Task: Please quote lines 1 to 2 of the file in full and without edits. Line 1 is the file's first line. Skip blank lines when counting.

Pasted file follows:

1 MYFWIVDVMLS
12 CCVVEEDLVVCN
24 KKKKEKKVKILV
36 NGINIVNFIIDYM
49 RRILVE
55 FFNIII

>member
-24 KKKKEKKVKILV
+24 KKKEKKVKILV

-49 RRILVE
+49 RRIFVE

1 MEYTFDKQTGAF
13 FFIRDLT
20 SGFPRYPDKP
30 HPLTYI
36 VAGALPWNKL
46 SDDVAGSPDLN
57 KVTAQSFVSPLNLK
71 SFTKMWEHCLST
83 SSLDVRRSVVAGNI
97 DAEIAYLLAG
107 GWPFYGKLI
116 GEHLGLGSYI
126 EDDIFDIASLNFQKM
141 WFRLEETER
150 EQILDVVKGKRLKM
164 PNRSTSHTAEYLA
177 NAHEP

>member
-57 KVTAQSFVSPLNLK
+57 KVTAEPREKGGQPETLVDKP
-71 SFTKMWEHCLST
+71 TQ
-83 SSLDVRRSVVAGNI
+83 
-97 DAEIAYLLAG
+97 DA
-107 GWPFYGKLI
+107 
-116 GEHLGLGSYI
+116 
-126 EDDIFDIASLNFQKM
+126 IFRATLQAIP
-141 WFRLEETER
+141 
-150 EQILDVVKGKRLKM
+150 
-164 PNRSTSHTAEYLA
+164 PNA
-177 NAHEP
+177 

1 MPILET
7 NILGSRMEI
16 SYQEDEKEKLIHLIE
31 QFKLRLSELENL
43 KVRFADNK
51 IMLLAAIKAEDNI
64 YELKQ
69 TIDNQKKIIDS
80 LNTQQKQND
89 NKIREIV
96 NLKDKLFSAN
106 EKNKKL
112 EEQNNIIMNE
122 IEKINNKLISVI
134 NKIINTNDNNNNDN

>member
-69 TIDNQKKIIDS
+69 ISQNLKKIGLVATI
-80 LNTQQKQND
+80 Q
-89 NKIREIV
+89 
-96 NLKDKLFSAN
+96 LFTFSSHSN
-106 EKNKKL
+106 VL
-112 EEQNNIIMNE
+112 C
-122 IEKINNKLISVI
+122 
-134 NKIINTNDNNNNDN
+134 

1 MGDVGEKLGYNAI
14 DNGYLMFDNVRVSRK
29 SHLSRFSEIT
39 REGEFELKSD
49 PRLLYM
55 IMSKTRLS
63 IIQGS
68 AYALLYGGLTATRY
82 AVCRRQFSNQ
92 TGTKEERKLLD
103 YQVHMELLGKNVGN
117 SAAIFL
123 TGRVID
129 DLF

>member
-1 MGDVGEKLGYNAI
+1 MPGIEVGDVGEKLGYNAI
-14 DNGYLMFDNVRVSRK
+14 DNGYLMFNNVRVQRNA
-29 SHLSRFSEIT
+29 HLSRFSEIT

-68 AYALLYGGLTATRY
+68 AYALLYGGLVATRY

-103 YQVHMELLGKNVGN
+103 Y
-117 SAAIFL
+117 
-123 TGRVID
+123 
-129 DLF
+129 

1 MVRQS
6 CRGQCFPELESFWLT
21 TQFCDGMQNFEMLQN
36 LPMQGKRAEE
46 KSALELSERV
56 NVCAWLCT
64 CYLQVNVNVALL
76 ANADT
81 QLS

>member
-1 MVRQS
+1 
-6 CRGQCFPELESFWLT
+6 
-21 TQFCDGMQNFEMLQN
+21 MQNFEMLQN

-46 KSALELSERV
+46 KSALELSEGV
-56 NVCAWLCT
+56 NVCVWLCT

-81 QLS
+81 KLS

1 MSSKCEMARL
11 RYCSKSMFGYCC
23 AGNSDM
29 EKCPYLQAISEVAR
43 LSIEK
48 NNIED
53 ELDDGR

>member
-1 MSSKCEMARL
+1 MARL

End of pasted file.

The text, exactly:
1 MYFWIVDVMLS
12 CCVVEEDLVVCN